I still don't understand why the previous shows it animating fine, yet the render gives different results... aside from memory being a factor, which I can't imagine (but, nonetheless, it might still be a factor).  Any ideas?  (Just curious, as it looks like I'm zeroing in on the correct offset as I write this anyway... and that article confirmed that it seemed to be around 30000).

              • 4. Re: Is there a limited range for the Offset (Turbulence) attribute?
                Laer2 Level 1

                I'll look into the cache thing too, Rick.  Thanks.

                • 5. Re: Is there a limited range for the Offset (Turbulence) attribute?
                  Laer2 Level 1

                  UPDATE: Ya, my latest offset seems to have hit it... at least in a low res test render.  Since I know now from the article that -30000 to 30000 is likely the range, I can just watch the values and make sure they don't go beyond that.  I'll test the cache thing next, just more out of curiousity, since I'm assuming that it'll render fine now.


                  I have an odd habit of figuring things out just as I finish posting a question!  Anyway, thanks for your help.  I'll think it should be fine now.

                  • 6. Re: Is there a limited range for the Offset (Turbulence) attribute?
                    Laer2 Level 1

                    Damn... still having issues with it.


                    Additional question related to this.  I've tried creating an expression (on the Offset (turbulence) attribute to reset the value if it goes beyond the range, but there's some issue with one part of it, and I'm not sure what the proper syntax is (and can't find any reference in the help and online):


                    temp = -2500 + time*300;
                    if (temp>25000) temp = time-20000;


                    The logic seems to work if I set the second line to ' if (temp>25000) temp = 20000; ', but it doesn't work if I do the time-20000 thing... so I'm wondering if I'm using the wrong syntax to say temp = temp-20000;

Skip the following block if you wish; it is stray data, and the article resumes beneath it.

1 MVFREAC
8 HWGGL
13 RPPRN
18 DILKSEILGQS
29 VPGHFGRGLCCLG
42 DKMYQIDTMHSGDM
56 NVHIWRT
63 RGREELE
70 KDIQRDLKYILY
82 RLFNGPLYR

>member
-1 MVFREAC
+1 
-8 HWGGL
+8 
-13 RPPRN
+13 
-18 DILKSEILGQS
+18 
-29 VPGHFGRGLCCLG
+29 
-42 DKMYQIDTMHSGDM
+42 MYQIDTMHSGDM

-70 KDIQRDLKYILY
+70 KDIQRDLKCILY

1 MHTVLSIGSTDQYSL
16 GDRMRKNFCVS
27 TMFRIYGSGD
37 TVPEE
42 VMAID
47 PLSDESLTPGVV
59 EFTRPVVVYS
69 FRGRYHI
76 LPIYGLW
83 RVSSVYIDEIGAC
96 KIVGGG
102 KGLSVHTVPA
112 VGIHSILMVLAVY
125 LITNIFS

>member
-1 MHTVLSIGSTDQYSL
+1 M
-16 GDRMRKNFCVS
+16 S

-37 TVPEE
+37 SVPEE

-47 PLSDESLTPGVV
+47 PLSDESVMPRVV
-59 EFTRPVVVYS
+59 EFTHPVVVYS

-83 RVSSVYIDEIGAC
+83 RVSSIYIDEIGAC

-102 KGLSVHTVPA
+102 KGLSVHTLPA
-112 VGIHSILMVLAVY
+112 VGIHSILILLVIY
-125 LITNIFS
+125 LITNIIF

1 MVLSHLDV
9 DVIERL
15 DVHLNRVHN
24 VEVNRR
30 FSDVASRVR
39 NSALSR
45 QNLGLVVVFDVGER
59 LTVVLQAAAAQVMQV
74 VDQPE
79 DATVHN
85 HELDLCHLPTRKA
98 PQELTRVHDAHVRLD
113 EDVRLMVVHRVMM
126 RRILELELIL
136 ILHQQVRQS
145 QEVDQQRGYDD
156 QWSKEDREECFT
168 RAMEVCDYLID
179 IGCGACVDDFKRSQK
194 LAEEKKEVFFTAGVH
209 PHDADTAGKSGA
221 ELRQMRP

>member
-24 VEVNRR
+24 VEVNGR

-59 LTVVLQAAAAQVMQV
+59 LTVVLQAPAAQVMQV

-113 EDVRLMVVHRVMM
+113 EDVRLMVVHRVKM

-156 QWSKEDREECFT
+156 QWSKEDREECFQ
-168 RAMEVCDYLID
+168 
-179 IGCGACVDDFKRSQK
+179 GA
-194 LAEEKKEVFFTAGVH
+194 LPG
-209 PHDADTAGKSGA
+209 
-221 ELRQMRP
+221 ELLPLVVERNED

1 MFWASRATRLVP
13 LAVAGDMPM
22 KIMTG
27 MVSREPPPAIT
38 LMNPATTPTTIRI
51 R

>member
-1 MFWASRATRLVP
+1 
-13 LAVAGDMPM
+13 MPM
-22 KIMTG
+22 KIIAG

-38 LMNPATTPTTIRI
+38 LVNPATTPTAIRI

A simple solution would be for me to reduce the *300 in the first line to something smaller, thus keeping it within the range, and not requiring the other code... but that results in motion that is too slow for what I'm after.  So, I'm trying to make it reset when it hits the high limit.


                    Can anyone point out the error in my syntax?  Thanks

                    • 7. Re: Is there a limited range for the Offset (Turbulence) attribute?
                      Mylenium Most Valuable Participant

                      Your syntax is sloppy. Conditionals' functions belong into sway braces and you need to provide a secondary fallback, if the condition is not met. In your case it simply takes time as the only variable/function and that condition is of course never met. That is also the problem for your subtraction - you are subtracting 20000 seconds, not frames. A code that at least works could look like that, though the actual result is pretty nonsensical and won't solve your issue, since there is no relation to the motion after you have evaluated the conditional:


                      temp = -2500 + time*300;


                      if (temp>25000)

                      {temp = time-framesToTime(20000);}






                      Therefore something that is 100% watertight would have to be something like this:


                      if (time*300 > framesToTime(25000))

                      {temp = time-framesToTime(20000);}